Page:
• What happens if you eat nothing but MacDonalds? [Supersize Me]
  • Will Andy Kirkpatrick resolve his relationship with his father and come into his own as a father himself [Psycho Vertical]
  • Are they going to be eaten by bears? [The Yukon Assignment]
Grizzly Bear Taking an Interest in Our Canoe
Grizzly Bear Taking an Interest in Our Canoe

Three Act Structure

  • Beginning (Act 1)
  • Middle (Act 2)
  • End (Act 3)

In other words (Free Solo example):

  • Set up (An Alex Honnold montage of various climbing achievements, Half Dome, his notoriety etc)
  • Complicate (falls in love, gets injured)
  • Resolve (builds emotional literacy and solos Freerider)
Alex Honnold Free Soloing Freerider - Credit: National Geographic
Alex Honnold Free Soloing Freerider – Credit: National Geographic


You need sequences or shots that will cut together. These shots have to tell the story and be relevant.

But how do you know what will work?

  • Key Shots
  • Hands
  • Face
  • Over the shoulder
  • Wide
  • Another Angle

A combination of these shots will make the edit much easier. I like to work a ‘shoot to edit’ system. Mainly because I’m always against the clock and know I won’t have time to wade through the rushes (all the footage captured) to find stuff that will work together. When I know I’m going to be really up against it, such as self-filming a solo adventure, I storyboard some key shots that I think will work to tell the story. Sometimes these work out as planned, other times opportunities I couldn’t have thought of crop up or what imagined doesn’t fit with the demands of the expedition or the weather doesn’t play ball. Staying adaptive is the way forward but having a visualised set of shots to map out your story arc will help reduce the risk of missing key parts of the story and really speed things up when you’re editing.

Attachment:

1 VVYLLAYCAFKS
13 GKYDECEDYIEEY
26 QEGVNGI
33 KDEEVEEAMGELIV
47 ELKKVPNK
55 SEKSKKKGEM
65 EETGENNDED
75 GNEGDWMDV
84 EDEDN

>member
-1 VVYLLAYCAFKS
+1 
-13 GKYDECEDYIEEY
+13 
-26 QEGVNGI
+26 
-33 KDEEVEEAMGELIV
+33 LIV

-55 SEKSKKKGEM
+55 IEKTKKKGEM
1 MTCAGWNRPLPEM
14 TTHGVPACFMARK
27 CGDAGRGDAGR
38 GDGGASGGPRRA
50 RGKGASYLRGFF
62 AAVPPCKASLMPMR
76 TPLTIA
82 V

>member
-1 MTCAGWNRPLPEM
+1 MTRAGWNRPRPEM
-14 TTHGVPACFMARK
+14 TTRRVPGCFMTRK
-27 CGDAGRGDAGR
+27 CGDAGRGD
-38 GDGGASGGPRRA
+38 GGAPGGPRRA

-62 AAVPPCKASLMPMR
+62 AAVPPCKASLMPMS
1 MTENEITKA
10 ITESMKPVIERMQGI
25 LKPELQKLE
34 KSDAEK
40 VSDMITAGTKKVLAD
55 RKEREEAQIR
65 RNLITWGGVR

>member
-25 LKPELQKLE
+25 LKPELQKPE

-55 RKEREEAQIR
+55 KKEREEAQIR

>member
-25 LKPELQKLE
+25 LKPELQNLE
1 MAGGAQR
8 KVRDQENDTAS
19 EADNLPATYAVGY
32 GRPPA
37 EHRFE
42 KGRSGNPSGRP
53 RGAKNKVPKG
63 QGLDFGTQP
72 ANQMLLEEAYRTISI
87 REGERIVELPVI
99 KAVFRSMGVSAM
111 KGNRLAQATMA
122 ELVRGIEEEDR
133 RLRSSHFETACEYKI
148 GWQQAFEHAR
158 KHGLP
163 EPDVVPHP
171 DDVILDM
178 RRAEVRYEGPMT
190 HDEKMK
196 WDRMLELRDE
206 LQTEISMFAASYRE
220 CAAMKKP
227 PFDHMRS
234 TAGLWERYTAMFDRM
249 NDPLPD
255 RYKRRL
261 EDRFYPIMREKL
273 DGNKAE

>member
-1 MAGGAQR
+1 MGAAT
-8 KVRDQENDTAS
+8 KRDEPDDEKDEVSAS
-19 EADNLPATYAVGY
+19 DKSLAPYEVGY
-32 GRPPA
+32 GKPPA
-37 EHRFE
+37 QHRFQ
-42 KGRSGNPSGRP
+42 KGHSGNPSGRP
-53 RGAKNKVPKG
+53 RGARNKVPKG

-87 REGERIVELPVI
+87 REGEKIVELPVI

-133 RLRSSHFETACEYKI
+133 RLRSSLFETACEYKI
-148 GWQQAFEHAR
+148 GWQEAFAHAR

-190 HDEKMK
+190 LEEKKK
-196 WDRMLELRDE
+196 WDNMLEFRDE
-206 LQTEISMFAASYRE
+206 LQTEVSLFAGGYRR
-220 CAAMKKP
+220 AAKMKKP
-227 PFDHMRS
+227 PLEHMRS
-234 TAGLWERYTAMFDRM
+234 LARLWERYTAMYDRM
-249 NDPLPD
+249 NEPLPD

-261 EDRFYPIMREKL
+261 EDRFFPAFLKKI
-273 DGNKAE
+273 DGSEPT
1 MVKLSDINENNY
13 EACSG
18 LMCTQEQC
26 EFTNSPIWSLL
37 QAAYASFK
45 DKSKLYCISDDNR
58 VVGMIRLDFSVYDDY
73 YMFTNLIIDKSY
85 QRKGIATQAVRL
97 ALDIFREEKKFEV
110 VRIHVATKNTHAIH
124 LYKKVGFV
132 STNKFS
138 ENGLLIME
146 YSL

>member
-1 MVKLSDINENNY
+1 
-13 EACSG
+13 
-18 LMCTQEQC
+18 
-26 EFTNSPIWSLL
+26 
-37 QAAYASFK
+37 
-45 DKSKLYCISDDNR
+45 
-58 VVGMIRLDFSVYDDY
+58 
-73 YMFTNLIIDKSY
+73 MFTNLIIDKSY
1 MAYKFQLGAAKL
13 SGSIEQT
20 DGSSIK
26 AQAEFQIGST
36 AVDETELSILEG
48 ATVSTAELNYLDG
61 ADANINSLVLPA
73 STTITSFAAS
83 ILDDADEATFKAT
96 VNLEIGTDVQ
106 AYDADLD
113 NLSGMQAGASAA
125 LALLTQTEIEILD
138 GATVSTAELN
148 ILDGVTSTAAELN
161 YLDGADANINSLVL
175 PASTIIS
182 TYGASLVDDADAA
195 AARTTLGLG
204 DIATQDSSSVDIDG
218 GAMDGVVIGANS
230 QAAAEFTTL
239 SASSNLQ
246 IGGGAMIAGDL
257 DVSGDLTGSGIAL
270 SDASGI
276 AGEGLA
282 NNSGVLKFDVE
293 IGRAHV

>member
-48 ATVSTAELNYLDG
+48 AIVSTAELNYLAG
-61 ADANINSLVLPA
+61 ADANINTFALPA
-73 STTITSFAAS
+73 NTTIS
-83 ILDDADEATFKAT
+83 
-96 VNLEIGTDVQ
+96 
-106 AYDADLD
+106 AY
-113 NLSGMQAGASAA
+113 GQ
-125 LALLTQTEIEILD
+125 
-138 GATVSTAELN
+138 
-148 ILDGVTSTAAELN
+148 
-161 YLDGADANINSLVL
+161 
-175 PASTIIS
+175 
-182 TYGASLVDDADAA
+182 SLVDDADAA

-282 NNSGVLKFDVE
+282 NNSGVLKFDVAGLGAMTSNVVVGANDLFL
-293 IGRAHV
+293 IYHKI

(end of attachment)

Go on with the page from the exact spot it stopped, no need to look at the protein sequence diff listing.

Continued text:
Top tips – Leave 5-10 seconds at either end of the clip and let subjects enter and exit frame to help in the edit. Whenever possible use a tripod, this keeps the shot steady. Pans and zooms can go horribly wrong without the right kit and lots of practice. If you’re shooting in 4K you can also ‘fake’ pans and zooms in the editing suite without the end production dropping below full HD.

In addition to the key shots also take time to capture your ‘get out of jail cards’. These help with momentum and moving the narrative forward smoothly.

General View - The Wind River in the Canadian Yukon